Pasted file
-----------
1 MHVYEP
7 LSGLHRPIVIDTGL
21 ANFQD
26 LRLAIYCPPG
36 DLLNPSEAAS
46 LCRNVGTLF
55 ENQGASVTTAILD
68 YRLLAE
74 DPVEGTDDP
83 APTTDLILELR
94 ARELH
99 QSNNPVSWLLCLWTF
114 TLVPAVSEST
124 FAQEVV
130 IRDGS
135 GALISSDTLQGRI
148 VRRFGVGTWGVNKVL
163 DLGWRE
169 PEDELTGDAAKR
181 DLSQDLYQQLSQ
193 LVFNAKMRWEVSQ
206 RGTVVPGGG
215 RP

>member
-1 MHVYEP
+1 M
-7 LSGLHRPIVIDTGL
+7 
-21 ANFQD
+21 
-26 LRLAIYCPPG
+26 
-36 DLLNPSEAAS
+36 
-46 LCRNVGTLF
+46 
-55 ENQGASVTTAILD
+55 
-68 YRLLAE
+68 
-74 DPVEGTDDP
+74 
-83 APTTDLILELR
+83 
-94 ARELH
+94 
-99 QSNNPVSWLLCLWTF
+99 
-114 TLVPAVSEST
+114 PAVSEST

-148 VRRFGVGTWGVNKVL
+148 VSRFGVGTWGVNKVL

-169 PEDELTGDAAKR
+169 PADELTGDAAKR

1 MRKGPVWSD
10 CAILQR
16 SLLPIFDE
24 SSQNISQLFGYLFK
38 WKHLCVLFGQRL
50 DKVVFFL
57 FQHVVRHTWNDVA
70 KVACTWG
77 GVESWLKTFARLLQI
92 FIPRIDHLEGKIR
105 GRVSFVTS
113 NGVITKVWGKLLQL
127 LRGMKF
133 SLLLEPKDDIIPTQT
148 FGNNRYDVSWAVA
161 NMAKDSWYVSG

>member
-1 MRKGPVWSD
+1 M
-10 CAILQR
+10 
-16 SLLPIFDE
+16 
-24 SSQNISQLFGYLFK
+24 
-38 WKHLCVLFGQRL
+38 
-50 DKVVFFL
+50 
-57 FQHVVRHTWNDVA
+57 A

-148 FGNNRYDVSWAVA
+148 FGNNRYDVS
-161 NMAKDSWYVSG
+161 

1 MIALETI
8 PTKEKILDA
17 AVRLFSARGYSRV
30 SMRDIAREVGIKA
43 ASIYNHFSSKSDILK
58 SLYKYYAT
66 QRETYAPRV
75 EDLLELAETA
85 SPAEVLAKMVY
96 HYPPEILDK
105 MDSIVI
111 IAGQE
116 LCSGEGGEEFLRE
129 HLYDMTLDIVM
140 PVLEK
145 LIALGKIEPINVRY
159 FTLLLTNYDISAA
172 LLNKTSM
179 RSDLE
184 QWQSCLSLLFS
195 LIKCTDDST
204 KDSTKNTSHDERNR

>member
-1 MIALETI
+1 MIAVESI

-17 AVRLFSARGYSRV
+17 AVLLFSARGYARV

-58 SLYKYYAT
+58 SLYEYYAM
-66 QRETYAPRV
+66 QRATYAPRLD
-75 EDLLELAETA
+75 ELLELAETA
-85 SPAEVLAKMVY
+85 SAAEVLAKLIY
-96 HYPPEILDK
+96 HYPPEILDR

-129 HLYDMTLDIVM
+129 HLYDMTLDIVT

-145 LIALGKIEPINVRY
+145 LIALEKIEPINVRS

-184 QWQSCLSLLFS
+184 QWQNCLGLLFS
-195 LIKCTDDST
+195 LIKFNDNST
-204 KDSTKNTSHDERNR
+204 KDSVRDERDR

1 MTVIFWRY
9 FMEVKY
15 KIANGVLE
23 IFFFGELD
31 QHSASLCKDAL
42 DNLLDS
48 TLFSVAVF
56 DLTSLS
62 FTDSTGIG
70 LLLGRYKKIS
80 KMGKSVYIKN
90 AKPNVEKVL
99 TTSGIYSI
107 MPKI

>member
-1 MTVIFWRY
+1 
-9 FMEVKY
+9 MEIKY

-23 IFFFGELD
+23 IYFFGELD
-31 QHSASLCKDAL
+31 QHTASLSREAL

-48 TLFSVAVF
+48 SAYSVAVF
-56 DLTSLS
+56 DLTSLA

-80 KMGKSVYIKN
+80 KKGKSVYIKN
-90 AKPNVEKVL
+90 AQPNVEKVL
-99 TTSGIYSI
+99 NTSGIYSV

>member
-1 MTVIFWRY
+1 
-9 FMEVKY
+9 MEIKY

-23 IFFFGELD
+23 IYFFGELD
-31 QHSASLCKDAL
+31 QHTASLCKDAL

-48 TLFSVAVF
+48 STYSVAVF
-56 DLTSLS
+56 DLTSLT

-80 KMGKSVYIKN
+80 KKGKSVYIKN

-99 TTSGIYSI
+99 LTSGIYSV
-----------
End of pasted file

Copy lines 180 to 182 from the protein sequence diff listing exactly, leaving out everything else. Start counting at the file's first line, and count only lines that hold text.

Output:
+48 STYSVAVF
-56 DLTSLS
+56 DLTSLT